Lion Feuchtwanger and Joseph Goebbels

Among the many things that I think are wrong with the world is the undoubted fact that more people remember Joseph Goebbels than Lion Feuchtwanger. If you don’t remember either of them, Goebbels was Hitler’s propaganda minister who looked like a character actor specializing in horror movie corpses. A creep’s creep. Feuchtwanger was a German-Jewish writer who wrote a novel about the rise and fall of the Nazi party in 1930, his timing being admittedly off even if his heart was in the right place. That book is called Success, and I’ve written a review of it.

Among the many things that I think is wrong with the world is the undoubted fact that more people remember Joseph Goebbels than Lion Feuchtwanger. If you don’t remember either of them, Goebbels was Hitler’s propaganda minister who looked like a character actor specializing in horror movie corpses. A creep’s creep. Feuchtwanger was a German-Jewish writer who wrote a novel about the rise and fall of the Nazi party in 1930, his timing being admittedly off even if his heart was in the right place. That book is called Success, and I’ve written a review of it.

Among the many things that I think is wrong with the world is the undoubted fact that more people remember Joseph Goebbels than Lion Feuchtwanger. If you don’t remember either of them, Goebbels was Hitler’s propaganda minister who looked like a character actor specializing in horror movie corpses. A creep’s creep. Feuchtwanger was a German-Jewish writer who wrote a novel about the rise and fall of the Nazi party in 1930, his timing being admittedly off even if his heart was in the right place. That book is called Success, and I’ve written a review of it.

So what do those two guys have in common? Feuchtwanger also wrote a book called Jew Suss, which I haven’t yet read but I understand is the story of human weakness, pride, and ambition. (No lack of material there.)

Feuchtwanger moved to America out of what appear in hindsight to be realistic concerns about how he might be treated if he went home. He might have been clued in by the fact that the French threw him in jail for being a German, and after Germany defeated France the Vichy government kept him there because the Germans wanted him. He lived in a time when if you weren’t paranoid, you probably weren’t paying attention. (Remind you of any other eras?)

 While Feuchtwanger was in the US being advised to stay there, Goebbels and Hitler were sitting around between bulldozing quaint villages and shooting innocent people, and they essentially redefined truth to mean whatever they wanted it to mean. (Again, remind you of anyone in politics today? Everyone in politics today?) They also decided, being a couple of fun guys, to make some movies. As you might imagine, they weren’t thinking along the lines of Mary Poppins or the Love Bug. And Goebbels seemed to hit on the idea of Jew Suss.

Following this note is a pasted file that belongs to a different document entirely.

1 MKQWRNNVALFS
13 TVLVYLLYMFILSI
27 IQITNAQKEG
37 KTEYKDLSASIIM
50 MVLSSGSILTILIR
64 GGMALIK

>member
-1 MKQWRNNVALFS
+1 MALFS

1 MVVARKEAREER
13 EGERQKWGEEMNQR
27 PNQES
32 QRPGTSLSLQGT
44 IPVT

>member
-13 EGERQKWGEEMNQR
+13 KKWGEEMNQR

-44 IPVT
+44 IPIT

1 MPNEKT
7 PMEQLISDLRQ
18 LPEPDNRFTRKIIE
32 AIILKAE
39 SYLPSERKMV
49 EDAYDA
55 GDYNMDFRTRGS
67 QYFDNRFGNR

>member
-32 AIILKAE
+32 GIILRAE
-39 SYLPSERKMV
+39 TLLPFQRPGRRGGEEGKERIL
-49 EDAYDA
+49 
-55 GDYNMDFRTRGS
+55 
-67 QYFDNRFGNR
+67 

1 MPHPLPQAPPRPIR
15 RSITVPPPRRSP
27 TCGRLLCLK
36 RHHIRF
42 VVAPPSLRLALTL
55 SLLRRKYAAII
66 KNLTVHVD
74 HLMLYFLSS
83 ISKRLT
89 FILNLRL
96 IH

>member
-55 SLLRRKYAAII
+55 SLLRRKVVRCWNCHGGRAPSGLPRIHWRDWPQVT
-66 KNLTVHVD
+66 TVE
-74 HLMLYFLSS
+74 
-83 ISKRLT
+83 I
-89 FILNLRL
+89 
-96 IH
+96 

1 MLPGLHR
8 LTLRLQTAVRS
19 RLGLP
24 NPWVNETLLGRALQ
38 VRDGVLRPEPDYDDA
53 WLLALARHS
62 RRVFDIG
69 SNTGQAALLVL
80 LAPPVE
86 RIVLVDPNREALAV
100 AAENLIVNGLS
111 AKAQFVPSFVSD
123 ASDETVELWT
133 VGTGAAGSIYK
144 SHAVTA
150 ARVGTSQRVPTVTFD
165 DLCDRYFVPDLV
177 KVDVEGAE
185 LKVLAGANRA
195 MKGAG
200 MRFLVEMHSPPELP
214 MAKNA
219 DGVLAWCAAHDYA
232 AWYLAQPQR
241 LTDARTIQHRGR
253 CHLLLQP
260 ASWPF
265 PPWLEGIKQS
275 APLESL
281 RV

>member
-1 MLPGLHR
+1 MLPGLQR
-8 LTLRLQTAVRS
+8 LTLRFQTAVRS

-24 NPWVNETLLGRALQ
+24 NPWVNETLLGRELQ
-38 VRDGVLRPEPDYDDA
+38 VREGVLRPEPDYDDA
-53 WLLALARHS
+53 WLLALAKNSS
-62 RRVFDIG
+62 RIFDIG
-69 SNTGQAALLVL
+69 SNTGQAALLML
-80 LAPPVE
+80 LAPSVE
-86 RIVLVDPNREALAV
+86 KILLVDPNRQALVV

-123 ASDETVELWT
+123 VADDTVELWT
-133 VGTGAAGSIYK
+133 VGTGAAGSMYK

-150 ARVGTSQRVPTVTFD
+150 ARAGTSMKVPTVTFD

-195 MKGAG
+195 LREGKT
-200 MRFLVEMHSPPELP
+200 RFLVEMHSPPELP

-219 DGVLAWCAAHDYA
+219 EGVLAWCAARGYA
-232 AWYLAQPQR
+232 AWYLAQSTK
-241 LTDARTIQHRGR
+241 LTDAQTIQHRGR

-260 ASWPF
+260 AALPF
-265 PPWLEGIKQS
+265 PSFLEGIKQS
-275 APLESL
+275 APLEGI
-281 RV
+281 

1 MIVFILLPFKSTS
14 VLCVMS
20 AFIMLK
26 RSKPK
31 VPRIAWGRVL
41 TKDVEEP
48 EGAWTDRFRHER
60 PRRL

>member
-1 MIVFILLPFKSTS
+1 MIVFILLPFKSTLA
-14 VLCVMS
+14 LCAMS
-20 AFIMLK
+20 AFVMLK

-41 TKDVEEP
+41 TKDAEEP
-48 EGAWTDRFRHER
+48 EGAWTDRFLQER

It’s easy to think of the Nazis as homicidal, lunatic, sexual deviants and wonder what planet they dropped off of. Easy because for the most part, that’s an accurate characterization. But they also had fits of evil genius, and Jew Suss was one of these. What could be better than taking a novel by a Jewish writer and turning it into an anti-Semitic diatribe of a movie? Twisting history or the truth into unrecognizable shapes seems commonplace now, but at the time it was pretty original. On top of it, they actually used decent writers, actors, and directors so that the actual movie was supposedly pretty well made and popular. (I haven’t seen it, not having the stomach for that sort of thing.)

 So what’s the moral of all this? Is there a moral to all this? I think so. People remember Goebbels (or given the state of education today they at least remember Hitler). In fact, you still see the swastika today. (Evidently a Sanskrit word meaning good feeling, although that comes from the Internet so I’m open to it being incorrect.) What is certain is that the swastika was around for centuries and used by cultures all over the world before the far right in Germany adopted it and Hitler decided it’d be something catchy for his flag. (Again, these guys’ originality was in twisting things for their own purposes, not making up new things.)

You still see the swastika tattooed into shaved heads and other places of interest. Madison Avenue must be in awe of Goebbels and the Nazis. What other product has ever brought down an entire country and almost a continent into flaming inferno and remained a viable marketing tool 70 years later? And it’s not just the swastika. The Nazi propaganda methodology, pioneered by Hitler and perfected by Goebbels, which was to twist the truth into a shape its mother wouldn’t recognize and then scream it like a lunatic it at everyone who hints at a different opinion, is alive and well. If you don’t think so, watch a little television. (I don’t watch much, again not having the stomach for it.)

 So the question, if not the moral, is what kind of a society remembers people like Hitler but seems to have completely forgotten not only his victims, but those who actually tried to fight back in some way that? And what is the future of a society that reserves its most admiration for people who knock down and destroy things rather than those who build, grow, and create things?

George Santayana (I know you don’t remember him.) said, “Those who cannot remember the past are condemned to repeat it.” I used to know a guy who said something similar, “If I had to do it all over again, I probably would.” Whether you like the academic standards of the week being pushed, it would be nice if more people came out of school knowing about Lion Feuchtwanger.

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